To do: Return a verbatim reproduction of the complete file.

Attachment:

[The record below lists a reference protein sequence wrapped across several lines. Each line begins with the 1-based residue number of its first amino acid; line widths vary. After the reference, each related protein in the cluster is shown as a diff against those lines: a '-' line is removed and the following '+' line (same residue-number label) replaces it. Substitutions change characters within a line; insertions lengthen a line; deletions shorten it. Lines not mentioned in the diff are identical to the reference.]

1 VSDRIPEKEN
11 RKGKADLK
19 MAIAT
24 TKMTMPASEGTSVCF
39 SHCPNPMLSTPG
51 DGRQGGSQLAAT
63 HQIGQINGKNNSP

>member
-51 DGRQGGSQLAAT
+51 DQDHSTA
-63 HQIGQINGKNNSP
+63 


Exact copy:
[The record below lists a reference protein sequence wrapped across several lines. Each line begins with the 1-based residue number of its first amino acid; line widths vary. After the reference, each related protein in the cluster is shown as a diff against those lines: a '-' line is removed and the following '+' line (same residue-number label) replaces it. Substitutions change characters within a line; insertions lengthen a line; deletions shorten it. Lines not mentioned in the diff are identical to the reference.]

1 VSDRIPEKEN
11 RKGKADLK
19 MAIAT
24 TKMTMPASEGTSVCF
39 SHCPNPMLSTPG
51 DGRQGGSQLAAT
63 HQIGQINGKNNSP

>member
-51 DGRQGGSQLAAT
+51 DQDHSTA
-63 HQIGQINGKNNSP
+63 